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If only the owners of Siné spent as much time on the food as they did on the décor.

The Look of the Irish


Siné Irish Pub and Restaurant
1327 E. Cary St.
11 a.m.-1 a.m. daily

Somebody spent buckets of money importing Irish artisans to transform 1327 E. Cary St. into an "Irish pub" called Siné. Dark wood and slate, etched glass, copper fixtures, Celtic motifs and wild twisting sculptures create a spectacular interior. I don't know if Siné looks anything like a pub you'd actually find in Ireland, but no matter — it works.

Sadly, the same can't be said for its cuisine. Perhaps its owners simply ran out of energy by the time they got to the food.

The menu makes gestures to the Emerald Isle, but by no means offers a real sampling of Irish cuisine. Appetizers such as Irish Nachos, described as potato wedges with cheddar, scallions and bacon ($4.95), and Smoked Salmon with traditional Irish garnish ($7.95), find themselves in the company of Fried Green Tomatoes with red pepper relish ($4.95) and Shrimp Dip with Asiago cheese and grilled flatbread ($6.95). Likewise, on the entree front, Irish Surf and Turf, ($18.95), and Shepherd's Pie ($14.95), are listed alongside Shrimp and Grits ($16.95) and Blackened Mahi Mahi ($14.95).

Stout Sautéed Prawns with sun-dried tomatoes and fresh mozzarella ($7.95) sounded good on paper, which is probably how it ended up on the appetizer menu — its actual assembly a haphazard afterthought left to the kitchen staff. Tail-on medium-sized shrimp rigidly encircle a mound of melted (maybe fresh) mozzarella and sun-dried tomatoes. The thick yellowish sauce did little more than lubricate the shrimp, and nothing about the dish seemed to make sense. Goat Cheese Crustini with roasted garlic marinara ($5.95) combines goat cheese and marinara in an ovenproof dish served with toast rounds for dipping. The kitchen charred ours black on the top, which detracted from an already blasé presentation but didn't hurt the flavor too much.

After some delay, a steaming, rustic-looking mini-loaf of bread arrived at our table with a knife for cutting. It was good; but the herbed margarine that accompanied it was not.

I did not anticipate my companion's Penne Primavera ($10.95) would excite, but neither did I predict it would so gravely disappoint. Lukewarm, slightly overcooked penne rested unappealingly in a pool of watery sauce that tasted faintly of wine and butter. The "blend of fresh vegetables" turned out to be broccoli, cauliflower and carrots, and the light sprinkle of Asiago cheese did little to enhance the overall effect.

The waiter, a friendly and efficient young man, did not ask how I preferred my Rack of New Zealand Lamb ($18.95) to be cooked, so I left it to the chef who, it seems, likes his chops well done. The six rib chops were coarsely trimmed but tender and tasty. I cannot report on the mint jelly that accompanied them for I could not bring myself to taste it. The presentation and preparation of the chops was decidedly uninspired, as were the two side dishes that I chose to accompany them. Mixed mushrooms were unadorned and predominately of the button variety, while garlic mashed potatoes were gummy and yellowed.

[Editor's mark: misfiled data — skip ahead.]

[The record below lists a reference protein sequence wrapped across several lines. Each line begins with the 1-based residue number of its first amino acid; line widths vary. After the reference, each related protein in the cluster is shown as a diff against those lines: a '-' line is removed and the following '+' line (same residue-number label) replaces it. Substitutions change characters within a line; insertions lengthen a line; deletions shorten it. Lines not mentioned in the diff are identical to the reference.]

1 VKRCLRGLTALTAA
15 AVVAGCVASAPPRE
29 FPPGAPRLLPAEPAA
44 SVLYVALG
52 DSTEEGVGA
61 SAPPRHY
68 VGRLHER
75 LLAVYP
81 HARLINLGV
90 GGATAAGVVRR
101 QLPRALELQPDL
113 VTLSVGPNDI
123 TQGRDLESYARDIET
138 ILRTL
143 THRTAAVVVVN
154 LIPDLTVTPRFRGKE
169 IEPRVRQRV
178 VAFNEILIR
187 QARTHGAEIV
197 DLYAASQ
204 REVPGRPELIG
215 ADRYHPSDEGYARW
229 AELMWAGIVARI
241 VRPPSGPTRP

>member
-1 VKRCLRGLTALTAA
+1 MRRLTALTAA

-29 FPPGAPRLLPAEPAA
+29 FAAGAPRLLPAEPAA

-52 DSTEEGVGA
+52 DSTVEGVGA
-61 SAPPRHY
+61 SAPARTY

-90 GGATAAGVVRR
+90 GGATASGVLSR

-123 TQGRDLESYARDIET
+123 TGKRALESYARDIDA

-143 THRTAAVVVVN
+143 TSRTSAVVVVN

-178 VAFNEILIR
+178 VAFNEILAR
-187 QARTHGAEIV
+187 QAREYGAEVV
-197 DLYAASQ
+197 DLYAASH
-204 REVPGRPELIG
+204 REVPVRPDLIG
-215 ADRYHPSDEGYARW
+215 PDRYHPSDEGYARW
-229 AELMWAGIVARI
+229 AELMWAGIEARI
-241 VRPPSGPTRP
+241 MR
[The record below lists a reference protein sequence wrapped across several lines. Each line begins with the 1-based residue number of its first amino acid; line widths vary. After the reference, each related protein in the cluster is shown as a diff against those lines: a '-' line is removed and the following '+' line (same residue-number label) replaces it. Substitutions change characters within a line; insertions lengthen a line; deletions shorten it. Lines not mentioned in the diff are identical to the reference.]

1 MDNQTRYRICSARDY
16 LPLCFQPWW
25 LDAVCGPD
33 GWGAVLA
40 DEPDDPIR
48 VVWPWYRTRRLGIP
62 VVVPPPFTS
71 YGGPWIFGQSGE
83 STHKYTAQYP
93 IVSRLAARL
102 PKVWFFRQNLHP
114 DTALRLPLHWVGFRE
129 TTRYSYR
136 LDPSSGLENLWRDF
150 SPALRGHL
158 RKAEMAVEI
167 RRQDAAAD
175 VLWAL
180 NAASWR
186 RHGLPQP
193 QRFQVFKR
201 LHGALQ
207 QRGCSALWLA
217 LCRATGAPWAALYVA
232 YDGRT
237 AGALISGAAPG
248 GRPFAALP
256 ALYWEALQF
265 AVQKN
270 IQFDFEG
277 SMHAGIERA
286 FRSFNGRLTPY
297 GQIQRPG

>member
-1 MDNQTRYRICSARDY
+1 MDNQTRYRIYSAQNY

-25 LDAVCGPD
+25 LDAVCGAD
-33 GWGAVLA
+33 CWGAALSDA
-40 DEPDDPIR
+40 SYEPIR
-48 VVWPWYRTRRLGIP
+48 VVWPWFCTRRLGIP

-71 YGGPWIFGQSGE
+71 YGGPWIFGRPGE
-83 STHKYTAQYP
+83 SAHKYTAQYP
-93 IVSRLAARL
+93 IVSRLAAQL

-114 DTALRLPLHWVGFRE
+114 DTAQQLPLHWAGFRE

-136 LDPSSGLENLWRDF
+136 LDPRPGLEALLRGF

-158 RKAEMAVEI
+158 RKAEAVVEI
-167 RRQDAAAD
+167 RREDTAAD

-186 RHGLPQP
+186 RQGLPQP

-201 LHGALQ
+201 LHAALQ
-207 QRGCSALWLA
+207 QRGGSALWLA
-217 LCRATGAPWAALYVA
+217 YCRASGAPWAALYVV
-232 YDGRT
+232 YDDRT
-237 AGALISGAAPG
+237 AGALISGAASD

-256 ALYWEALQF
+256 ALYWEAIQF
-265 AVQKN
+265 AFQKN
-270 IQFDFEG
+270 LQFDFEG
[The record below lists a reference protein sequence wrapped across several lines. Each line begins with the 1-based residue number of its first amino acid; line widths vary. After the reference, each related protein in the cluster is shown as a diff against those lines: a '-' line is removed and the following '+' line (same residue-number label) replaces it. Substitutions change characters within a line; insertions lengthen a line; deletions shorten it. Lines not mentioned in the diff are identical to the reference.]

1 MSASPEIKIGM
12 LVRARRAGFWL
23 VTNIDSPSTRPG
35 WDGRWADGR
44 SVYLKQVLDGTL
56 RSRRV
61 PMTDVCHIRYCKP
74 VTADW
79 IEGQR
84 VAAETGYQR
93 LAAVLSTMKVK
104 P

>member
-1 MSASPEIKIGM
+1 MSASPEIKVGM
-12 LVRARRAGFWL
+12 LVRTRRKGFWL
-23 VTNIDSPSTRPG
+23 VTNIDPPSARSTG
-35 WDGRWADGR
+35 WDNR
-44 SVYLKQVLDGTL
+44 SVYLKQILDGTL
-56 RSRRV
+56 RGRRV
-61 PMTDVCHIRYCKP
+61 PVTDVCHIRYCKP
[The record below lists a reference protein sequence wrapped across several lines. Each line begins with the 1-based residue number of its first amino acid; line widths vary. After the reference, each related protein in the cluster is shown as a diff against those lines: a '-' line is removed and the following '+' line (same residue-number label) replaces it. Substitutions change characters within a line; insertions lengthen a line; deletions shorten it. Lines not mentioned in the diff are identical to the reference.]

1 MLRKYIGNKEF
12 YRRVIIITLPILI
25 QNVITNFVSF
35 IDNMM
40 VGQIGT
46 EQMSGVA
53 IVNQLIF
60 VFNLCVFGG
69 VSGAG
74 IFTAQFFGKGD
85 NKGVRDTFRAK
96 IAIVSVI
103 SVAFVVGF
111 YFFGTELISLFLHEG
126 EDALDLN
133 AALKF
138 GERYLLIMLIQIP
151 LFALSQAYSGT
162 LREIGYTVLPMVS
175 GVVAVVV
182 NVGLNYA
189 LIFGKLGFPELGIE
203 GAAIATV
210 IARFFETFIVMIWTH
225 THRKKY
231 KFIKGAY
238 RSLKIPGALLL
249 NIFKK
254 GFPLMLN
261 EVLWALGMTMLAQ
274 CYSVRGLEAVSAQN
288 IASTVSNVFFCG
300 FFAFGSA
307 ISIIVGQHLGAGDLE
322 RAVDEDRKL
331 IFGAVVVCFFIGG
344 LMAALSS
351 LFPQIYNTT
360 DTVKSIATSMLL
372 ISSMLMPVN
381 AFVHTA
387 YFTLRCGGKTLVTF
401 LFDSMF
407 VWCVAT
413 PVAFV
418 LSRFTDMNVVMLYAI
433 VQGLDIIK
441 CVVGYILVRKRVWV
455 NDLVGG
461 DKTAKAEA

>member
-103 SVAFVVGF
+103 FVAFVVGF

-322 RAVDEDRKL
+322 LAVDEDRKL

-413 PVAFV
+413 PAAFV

A return visit for lunch proved substantially better, but then, expectations (and prices) are lower for lunch. Four golf ball-sized deep-fried Salmon Fritters ($6.95) were sauced with a pleasant coarse-grained mustard and cream reduction, and attractively garnished with fried julienned leeks. Siné's Fish and Chips dish ($6.95) offers moist crisply battered perch that rests on a mound of homemade thick-cut potato chips (not fries) and is served with an unimpressive tartar sauce — an honest if not exciting dish. Shepherd's Pie ($7.95 at lunch) was a rich beef, mushroom and carrot stew with a subtle wine undertone, topped with three mini-scoops of mashed potatoes — a pleasant and straightforward surprise on a rainy afternoon.

Desserts? You guessed it — carrot cake, cheesecake, pecan pie and peanut butter pie. Our slices of cheese cake and pecan pie came atop an arrestingly large quantity of creme anglaise garnished with the requisite swirl of raspberry sauce. Reasonably attractive and tasty, but boring and unambitious.

Siné offers exceptional ambiance, but the disparity between its attention to decor and its neglect of food preparation defies comprehension. It's a nice environment to lunch with friends or hoist a pint of Guinness ($4.75) in the evening — but absent some changes — I won't be returning for

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